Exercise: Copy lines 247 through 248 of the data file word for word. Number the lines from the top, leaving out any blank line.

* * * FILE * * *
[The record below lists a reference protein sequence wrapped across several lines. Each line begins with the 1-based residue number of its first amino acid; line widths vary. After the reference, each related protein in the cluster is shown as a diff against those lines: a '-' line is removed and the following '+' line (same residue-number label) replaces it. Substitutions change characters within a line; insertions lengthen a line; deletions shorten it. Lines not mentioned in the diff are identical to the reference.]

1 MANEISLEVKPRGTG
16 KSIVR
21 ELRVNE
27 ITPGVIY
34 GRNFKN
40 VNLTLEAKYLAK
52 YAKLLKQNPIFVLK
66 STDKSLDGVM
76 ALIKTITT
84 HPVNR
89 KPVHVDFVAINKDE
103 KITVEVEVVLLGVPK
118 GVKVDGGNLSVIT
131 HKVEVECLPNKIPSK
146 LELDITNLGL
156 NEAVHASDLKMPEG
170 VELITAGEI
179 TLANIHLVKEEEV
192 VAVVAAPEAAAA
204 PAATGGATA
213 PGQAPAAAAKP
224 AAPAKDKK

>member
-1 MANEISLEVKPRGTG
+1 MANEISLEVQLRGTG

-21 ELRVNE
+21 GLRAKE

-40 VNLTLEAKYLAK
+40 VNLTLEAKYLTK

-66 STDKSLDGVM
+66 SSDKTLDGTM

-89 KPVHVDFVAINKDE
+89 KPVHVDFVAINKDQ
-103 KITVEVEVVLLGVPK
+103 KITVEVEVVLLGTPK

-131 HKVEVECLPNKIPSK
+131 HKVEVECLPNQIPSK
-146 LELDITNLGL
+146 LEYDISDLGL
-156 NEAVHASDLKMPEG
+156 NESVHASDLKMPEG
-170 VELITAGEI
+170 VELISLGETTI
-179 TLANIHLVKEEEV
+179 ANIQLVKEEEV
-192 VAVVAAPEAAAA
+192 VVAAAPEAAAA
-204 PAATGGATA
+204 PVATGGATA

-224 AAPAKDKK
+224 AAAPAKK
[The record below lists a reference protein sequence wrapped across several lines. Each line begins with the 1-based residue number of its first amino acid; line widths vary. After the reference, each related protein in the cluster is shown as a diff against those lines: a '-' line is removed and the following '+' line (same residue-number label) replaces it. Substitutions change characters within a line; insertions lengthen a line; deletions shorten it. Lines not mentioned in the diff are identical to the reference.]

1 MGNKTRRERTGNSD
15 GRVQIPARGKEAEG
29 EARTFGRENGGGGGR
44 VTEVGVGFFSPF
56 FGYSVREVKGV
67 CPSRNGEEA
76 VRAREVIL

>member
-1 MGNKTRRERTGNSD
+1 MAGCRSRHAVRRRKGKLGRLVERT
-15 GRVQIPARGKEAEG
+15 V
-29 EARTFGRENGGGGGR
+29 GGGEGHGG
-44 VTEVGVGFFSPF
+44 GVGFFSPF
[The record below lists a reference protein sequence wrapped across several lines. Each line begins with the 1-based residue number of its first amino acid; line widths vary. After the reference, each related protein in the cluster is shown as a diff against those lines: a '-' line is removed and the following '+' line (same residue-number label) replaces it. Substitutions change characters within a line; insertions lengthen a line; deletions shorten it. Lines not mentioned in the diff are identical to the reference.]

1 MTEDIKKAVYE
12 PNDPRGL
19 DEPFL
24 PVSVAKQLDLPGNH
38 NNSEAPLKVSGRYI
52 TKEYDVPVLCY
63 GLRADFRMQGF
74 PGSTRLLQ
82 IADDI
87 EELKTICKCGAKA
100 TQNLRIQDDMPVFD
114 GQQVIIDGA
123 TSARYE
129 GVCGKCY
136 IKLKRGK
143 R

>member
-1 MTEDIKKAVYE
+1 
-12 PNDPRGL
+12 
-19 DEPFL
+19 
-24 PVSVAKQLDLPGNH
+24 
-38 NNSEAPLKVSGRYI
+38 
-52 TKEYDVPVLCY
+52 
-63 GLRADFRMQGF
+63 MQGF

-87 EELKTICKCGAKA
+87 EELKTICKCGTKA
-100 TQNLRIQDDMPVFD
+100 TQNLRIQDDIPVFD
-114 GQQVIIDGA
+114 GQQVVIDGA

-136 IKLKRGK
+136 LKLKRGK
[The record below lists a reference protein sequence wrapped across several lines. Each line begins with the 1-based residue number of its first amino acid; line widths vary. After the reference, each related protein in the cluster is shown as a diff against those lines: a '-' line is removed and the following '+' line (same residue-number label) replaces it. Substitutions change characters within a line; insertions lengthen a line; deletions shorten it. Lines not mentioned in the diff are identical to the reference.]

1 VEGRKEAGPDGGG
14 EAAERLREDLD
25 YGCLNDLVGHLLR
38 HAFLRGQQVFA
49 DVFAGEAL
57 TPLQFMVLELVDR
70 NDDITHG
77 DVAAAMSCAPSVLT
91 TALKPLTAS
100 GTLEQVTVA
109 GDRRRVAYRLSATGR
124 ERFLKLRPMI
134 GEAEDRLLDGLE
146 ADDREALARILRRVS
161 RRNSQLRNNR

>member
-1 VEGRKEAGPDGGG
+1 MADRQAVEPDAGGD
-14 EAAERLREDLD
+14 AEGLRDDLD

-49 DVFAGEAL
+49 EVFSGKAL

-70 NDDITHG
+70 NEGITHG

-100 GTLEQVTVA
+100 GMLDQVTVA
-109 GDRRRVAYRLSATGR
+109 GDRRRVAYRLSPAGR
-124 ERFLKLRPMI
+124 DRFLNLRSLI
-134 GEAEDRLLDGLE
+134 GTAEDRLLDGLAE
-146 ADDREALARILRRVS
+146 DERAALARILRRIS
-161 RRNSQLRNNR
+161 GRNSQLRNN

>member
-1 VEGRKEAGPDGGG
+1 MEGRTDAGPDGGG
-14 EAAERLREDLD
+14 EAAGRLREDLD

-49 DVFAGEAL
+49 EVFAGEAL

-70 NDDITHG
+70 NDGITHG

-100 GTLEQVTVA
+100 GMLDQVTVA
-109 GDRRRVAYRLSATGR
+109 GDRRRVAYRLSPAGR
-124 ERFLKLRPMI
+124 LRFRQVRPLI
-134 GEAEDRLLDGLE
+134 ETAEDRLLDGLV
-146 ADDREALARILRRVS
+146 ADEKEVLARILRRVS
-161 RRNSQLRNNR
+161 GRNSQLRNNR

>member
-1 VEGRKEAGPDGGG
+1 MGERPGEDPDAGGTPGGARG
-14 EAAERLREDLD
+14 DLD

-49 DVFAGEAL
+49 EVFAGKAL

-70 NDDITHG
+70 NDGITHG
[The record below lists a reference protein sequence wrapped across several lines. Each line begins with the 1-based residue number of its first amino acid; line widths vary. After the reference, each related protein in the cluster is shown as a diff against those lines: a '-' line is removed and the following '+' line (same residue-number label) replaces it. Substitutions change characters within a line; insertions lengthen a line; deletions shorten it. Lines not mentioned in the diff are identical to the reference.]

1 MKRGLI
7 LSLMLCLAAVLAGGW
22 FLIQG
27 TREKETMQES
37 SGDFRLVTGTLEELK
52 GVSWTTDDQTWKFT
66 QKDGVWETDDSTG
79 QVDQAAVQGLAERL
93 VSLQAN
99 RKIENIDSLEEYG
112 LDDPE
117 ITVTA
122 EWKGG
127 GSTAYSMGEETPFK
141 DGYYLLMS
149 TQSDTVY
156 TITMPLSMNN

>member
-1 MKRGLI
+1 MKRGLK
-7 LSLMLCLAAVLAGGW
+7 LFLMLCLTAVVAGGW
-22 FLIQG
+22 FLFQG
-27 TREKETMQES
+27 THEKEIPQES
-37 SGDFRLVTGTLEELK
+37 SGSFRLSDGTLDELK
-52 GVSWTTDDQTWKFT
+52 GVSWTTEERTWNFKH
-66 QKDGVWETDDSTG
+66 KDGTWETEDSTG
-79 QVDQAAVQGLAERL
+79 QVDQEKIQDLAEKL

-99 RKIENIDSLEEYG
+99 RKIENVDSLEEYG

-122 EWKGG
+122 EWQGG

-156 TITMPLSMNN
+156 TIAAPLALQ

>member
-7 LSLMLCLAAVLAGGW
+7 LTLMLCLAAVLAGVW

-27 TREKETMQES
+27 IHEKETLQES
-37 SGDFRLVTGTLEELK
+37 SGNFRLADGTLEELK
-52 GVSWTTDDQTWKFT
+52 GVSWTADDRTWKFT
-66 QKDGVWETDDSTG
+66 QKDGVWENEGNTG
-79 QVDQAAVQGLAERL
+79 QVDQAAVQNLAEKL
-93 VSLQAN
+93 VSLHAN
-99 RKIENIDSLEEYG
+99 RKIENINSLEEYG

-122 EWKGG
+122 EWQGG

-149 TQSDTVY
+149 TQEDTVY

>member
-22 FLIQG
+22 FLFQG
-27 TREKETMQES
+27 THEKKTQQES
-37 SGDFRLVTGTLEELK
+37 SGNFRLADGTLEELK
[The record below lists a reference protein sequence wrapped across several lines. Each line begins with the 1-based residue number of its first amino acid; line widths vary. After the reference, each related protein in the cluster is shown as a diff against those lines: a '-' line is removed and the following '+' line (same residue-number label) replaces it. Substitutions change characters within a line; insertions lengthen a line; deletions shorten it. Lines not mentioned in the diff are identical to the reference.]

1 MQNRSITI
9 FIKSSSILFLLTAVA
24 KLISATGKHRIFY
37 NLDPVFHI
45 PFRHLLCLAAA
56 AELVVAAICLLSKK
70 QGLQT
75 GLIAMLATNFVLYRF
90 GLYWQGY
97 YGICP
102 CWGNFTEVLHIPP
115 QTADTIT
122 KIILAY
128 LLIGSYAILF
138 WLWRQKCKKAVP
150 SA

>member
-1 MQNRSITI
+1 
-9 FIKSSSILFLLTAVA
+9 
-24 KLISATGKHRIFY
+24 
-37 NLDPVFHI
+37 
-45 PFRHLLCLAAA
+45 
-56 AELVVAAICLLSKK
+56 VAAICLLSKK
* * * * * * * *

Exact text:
1 MQNRSITI
9 FIKSSSILFLLTAVA